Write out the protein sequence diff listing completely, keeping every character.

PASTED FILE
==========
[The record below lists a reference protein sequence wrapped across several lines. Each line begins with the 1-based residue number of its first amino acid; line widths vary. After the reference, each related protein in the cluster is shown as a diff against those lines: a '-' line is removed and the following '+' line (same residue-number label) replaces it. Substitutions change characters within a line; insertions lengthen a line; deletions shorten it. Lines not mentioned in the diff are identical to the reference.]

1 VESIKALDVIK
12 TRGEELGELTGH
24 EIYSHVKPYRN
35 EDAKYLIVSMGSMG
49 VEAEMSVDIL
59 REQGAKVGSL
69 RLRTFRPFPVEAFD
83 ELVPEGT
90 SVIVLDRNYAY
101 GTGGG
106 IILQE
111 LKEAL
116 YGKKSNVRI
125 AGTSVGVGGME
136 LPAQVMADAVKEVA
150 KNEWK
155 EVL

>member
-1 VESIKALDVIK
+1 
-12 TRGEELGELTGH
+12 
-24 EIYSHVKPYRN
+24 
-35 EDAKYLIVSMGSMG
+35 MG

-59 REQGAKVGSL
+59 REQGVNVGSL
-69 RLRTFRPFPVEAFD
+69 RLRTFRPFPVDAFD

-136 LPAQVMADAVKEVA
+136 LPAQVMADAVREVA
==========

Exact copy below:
[The record below lists a reference protein sequence wrapped across several lines. Each line begins with the 1-based residue number of its first amino acid; line widths vary. After the reference, each related protein in the cluster is shown as a diff against those lines: a '-' line is removed and the following '+' line (same residue-number label) replaces it. Substitutions change characters within a line; insertions lengthen a line; deletions shorten it. Lines not mentioned in the diff are identical to the reference.]

1 VESIKALDVIK
12 TRGEELGELTGH
24 EIYSHVKPYRN
35 EDAKYLIVSMGSMG
49 VEAEMSVDIL
59 REQGAKVGSL
69 RLRTFRPFPVEAFD
83 ELVPEGT
90 SVIVLDRNYAY
101 GTGGG
106 IILQE
111 LKEAL
116 YGKKSNVRI
125 AGTSVGVGGME
136 LPAQVMADAVKEVA
150 KNEWK
155 EVL

>member
-1 VESIKALDVIK
+1 
-12 TRGEELGELTGH
+12 
-24 EIYSHVKPYRN
+24 
-35 EDAKYLIVSMGSMG
+35 MG

-59 REQGAKVGSL
+59 REQGVNVGSL
-69 RLRTFRPFPVEAFD
+69 RLRTFRPFPVDAFD

-136 LPAQVMADAVKEVA
+136 LPAQVMADAVREVA